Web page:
Don't get me wrong, if you'd walked into the room where the Reds had been playing, I doubt you'd have thought: 'That sounds lean and cold'... What I meant was lean and cold in comparison with what the Golds delivered instead, and the response I would have expected both from my system, which I know well, and 15" drivers housed in huge cabinets.
Originally Posted by Mike Adams
The Reds, as superb as they were in all the areas you mention, which I fully acknowledge, made the LMs sound like medium-sized floorstanders, with limited scale and low-end heft, compared with the effortless controlled scale and bass authority I get with the Golds, inside the same cabinets, which do the 'huge speaker thing' with aplomb. To my ears, there's no doubt that Golds produce better bass response than Reds, which I'm sure would be measurable, as would the superiority of the Reds in the midrange.
Oh, and both the Reds and Golds I used were near mint examples of their kind, with no visible or audible defects. Both were also used with modified crossovers, not the stock ones from Tannoy.
Nope, I didn't do any measuring, as I don't have the wherewithal to carry that out. I'm strictly an 'ears only' guy, but I'm very fussy and know a good sound when I hear it. I also regularly attend classical and rock music concerts, including small venues where acoustic music is played (often jazz quartets), and so know how real instruments are supposed to sound, which I use as a benchmark for reproducing them through my system.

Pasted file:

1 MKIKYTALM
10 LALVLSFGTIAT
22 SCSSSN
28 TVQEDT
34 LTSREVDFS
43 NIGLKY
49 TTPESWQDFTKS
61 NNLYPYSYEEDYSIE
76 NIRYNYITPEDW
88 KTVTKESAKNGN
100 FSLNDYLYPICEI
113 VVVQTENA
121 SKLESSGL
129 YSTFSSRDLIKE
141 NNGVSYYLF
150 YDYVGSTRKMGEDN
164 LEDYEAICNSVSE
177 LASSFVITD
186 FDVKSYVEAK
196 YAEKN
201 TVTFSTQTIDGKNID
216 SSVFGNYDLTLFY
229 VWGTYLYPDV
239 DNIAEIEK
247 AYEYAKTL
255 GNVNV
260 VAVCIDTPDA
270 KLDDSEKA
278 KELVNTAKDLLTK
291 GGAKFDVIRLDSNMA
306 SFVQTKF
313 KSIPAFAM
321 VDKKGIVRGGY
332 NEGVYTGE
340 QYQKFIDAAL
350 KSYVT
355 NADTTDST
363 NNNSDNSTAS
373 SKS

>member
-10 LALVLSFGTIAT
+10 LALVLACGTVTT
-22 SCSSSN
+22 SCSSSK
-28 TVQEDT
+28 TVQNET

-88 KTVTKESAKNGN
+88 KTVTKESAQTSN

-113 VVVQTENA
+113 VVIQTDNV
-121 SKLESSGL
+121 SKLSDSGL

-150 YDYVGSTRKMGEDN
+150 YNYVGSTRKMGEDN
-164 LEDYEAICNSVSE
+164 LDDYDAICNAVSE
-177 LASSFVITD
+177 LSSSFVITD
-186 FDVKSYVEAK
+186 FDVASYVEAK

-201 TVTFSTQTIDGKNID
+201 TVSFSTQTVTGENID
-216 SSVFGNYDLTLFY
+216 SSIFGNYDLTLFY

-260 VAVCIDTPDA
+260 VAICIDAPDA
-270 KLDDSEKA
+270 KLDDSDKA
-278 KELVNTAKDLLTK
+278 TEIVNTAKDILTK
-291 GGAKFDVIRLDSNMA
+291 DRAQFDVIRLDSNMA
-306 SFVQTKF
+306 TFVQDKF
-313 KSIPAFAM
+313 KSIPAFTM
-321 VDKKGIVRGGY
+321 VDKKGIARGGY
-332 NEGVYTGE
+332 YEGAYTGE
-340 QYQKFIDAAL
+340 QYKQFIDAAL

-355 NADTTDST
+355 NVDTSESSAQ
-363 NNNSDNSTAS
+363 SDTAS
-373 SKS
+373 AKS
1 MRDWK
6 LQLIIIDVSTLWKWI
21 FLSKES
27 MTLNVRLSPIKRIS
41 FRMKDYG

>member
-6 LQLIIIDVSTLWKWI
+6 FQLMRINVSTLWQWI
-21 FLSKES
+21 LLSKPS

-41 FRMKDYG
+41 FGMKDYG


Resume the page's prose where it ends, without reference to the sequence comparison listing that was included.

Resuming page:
I would agree that the Golds sounded to have more bass impact but as you know there are a number of influencing factors. Did you do any measuring as quite often when part of the audio frequency is more audible it affects your impression of the other frequencies? (Ie if there is more bass you perceive there is less treble) They did have upgraded crossovers in them but in hindsight I suspect that they weren’t that well optimised.
Yup, you really need to have Reds or Golds fully optimised before judging them properly and thus arriving at a conclusive opinion of them.
That all sounds fine. I also listen near-filed in a smallish room, so we're judging the sound in similar circumstances, even though our rooms will be different. The fact is, as you'll know yourself, large Tannoy DCs sound superb when listened to near-field in a small room. It just seems to suit their natural sound dispersal characteristics, and some of that 'magic' is lost when they're used in the size of rooms you'd expect to see them in! I know, because I've tried it...
For reference I was listening near field, in a small room, and used various power amps along with the Puresound L300. Contrary to my (and others) experience with Golds, you could drive the Reds well from a SE amp, and I tried both with various models including Art Audio Diavolo 300b, AA Concerto with split core output Tx, and a Consonance Cyber 880-2A3.